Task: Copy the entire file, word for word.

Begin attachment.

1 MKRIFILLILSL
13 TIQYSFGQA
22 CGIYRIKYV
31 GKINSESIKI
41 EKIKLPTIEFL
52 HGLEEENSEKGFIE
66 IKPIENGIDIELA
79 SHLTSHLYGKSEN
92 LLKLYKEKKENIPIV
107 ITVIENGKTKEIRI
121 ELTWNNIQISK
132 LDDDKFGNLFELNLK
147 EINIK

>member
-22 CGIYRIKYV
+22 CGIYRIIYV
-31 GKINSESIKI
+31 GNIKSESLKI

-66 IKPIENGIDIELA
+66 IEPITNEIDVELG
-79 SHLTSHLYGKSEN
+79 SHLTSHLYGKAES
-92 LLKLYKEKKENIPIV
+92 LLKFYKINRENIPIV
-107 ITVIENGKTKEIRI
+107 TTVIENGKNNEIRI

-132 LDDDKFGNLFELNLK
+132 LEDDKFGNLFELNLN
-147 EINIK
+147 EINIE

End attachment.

1 MKRIFILLILSL
13 TIQYSFGQA
22 CGIYRIKYV
31 GKINSESIKI
41 EKIKLPTIEFL
52 HGLEEENSEKGFIE
66 IKPIENGIDIELA
79 SHLTSHLYGKSEN
92 LLKLYKEKKENIPIV
107 ITVIENGKTKEIRI
121 ELTWNNIQISK
132 LDDDKFGNLFELNLK
147 EINIK

>member
-22 CGIYRIKYV
+22 CGIYRIIYV
-31 GKINSESIKI
+31 GNIKSESLKI

-66 IKPIENGIDIELA
+66 IEPITNEIDVELG
-79 SHLTSHLYGKSEN
+79 SHLTSHLYGKAES
-92 LLKLYKEKKENIPIV
+92 LLKFYKINRENIPIV
-107 ITVIENGKTKEIRI
+107 TTVIENGKNNEIRI

-132 LDDDKFGNLFELNLK
+132 LEDDKFGNLFELNLN
-147 EINIK
+147 EINIE